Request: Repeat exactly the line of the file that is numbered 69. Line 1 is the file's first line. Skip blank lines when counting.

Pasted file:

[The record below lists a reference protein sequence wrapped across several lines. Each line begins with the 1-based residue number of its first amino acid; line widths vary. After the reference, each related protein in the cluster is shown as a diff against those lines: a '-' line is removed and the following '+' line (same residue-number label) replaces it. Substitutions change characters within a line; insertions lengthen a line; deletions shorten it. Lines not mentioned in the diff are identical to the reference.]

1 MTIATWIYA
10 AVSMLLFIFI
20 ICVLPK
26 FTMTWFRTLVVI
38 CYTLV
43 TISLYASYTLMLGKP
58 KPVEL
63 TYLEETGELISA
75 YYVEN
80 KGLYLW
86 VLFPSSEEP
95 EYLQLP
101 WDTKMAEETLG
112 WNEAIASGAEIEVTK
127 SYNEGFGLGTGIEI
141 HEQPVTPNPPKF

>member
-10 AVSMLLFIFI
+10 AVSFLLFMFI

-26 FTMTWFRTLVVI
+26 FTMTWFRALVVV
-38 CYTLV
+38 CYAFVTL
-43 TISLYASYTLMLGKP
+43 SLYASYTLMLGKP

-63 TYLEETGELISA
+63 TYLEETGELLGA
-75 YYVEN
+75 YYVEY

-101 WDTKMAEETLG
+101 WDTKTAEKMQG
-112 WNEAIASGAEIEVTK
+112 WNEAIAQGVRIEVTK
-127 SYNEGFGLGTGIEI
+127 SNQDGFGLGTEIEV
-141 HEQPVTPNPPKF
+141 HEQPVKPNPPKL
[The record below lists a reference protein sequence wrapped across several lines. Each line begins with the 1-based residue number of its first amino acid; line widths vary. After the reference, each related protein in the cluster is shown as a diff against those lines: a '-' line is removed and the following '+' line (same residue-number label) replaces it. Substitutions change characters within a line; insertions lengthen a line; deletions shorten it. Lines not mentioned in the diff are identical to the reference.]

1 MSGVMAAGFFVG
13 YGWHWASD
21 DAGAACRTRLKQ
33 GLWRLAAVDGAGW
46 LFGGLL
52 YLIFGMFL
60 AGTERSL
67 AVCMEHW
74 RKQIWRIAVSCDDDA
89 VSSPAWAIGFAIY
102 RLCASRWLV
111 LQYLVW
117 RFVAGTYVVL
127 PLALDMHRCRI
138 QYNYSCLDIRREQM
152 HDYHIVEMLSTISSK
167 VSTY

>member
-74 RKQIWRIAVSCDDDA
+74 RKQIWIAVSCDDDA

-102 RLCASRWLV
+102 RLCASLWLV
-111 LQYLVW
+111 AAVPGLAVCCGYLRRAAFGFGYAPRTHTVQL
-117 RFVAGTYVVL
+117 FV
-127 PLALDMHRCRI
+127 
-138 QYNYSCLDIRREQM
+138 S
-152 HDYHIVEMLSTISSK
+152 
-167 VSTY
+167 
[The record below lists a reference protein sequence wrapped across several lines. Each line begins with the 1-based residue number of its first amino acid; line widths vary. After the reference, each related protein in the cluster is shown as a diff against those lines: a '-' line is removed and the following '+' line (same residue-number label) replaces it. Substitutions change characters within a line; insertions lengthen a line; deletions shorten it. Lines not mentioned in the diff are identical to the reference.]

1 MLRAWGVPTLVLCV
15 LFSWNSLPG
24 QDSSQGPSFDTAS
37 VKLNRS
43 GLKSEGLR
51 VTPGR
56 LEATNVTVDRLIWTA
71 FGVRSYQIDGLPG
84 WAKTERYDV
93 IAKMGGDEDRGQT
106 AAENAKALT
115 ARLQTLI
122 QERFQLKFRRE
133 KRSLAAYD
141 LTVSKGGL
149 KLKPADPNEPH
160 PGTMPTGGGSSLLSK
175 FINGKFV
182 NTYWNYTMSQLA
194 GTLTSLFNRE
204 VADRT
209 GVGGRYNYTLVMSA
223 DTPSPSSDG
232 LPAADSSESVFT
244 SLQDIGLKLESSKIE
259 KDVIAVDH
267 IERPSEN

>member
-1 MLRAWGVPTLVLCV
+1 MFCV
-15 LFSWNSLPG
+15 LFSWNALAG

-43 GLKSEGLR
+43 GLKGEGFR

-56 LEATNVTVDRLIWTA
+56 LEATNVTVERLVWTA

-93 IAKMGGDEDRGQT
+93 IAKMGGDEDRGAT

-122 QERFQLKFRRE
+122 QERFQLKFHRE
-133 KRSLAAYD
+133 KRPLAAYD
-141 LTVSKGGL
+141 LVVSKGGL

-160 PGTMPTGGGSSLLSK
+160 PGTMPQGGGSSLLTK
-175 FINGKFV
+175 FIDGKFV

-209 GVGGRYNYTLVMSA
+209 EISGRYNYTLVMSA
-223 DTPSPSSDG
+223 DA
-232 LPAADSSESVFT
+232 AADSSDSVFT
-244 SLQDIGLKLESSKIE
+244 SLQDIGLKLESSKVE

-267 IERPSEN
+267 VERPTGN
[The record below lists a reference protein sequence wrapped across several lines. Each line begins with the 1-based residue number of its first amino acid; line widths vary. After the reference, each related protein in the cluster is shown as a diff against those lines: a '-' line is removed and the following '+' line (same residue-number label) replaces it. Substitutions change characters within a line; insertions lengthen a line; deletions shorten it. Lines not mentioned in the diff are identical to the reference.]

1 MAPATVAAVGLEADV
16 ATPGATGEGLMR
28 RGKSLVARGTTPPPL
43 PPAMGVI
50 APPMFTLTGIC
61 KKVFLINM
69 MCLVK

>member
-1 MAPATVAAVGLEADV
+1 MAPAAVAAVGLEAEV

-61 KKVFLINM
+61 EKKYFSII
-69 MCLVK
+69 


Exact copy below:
+138 S